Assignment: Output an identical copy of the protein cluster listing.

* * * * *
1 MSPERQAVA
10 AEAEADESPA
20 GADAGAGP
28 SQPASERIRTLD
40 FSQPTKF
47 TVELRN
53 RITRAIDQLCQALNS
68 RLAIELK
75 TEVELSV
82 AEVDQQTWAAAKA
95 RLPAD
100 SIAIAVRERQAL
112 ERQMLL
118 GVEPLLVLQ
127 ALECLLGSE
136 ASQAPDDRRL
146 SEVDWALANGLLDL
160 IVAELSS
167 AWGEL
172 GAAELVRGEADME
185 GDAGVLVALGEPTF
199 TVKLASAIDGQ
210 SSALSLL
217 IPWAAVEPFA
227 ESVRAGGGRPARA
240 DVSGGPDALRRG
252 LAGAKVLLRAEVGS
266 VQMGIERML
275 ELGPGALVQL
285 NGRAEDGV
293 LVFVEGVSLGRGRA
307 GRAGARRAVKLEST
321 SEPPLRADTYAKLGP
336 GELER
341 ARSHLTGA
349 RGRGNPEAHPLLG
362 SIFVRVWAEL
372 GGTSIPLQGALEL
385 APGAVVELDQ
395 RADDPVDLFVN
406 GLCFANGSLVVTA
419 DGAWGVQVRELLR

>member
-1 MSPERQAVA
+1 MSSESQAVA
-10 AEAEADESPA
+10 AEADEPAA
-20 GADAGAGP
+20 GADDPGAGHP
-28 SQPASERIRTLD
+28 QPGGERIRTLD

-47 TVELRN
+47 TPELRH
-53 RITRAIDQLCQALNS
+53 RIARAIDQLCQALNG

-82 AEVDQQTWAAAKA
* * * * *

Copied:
1 MSPERQAVA
10 AEAEADESPA
20 GADAGAGP
28 SQPASERIRTLD
40 FSQPTKF
47 TVELRN
53 RITRAIDQLCQALNS
68 RLAIELK
75 TEVELSV
82 AEVDQQTWAAAKA
95 RLPAD
100 SIAIAVRERQAL
112 ERQMLL
118 GVEPLLVLQ
127 ALECLLGSE
136 ASQAPDDRRL
146 SEVDWALANGLLDL
160 IVAELSS
167 AWGEL
172 GAAELVRGEADME
185 GDAGVLVALGEPTF
199 TVKLASAIDGQ
210 SSALSLL
217 IPWAAVEPFA
227 ESVRAGGGRPARA
240 DVSGGPDALRRG
252 LAGAKVLLRAEVGS
266 VQMGIERML
275 ELGPGALVQL
285 NGRAEDGV
293 LVFVEGVSLGRGRA
307 GRAGARRAVKLEST
321 SEPPLRADTYAKLGP
336 GELER
341 ARSHLTGA
349 RGRGNPEAHPLLG
362 SIFVRVWAEL
372 GGTSIPLQGALEL
385 APGAVVELDQ
395 RADDPVDLFVN
406 GLCFANGSLVVTA
419 DGAWGVQVRELLR

>member
-1 MSPERQAVA
+1 MSSESQAVA
-10 AEAEADESPA
+10 AEADEPAA
-20 GADAGAGP
+20 GADDPGAGHP
-28 SQPASERIRTLD
+28 QPGGERIRTLD

-47 TVELRN
+47 TPELRH
-53 RITRAIDQLCQALNS
+53 RIARAIDQLCQALNG

-82 AEVDQQTWAAAKA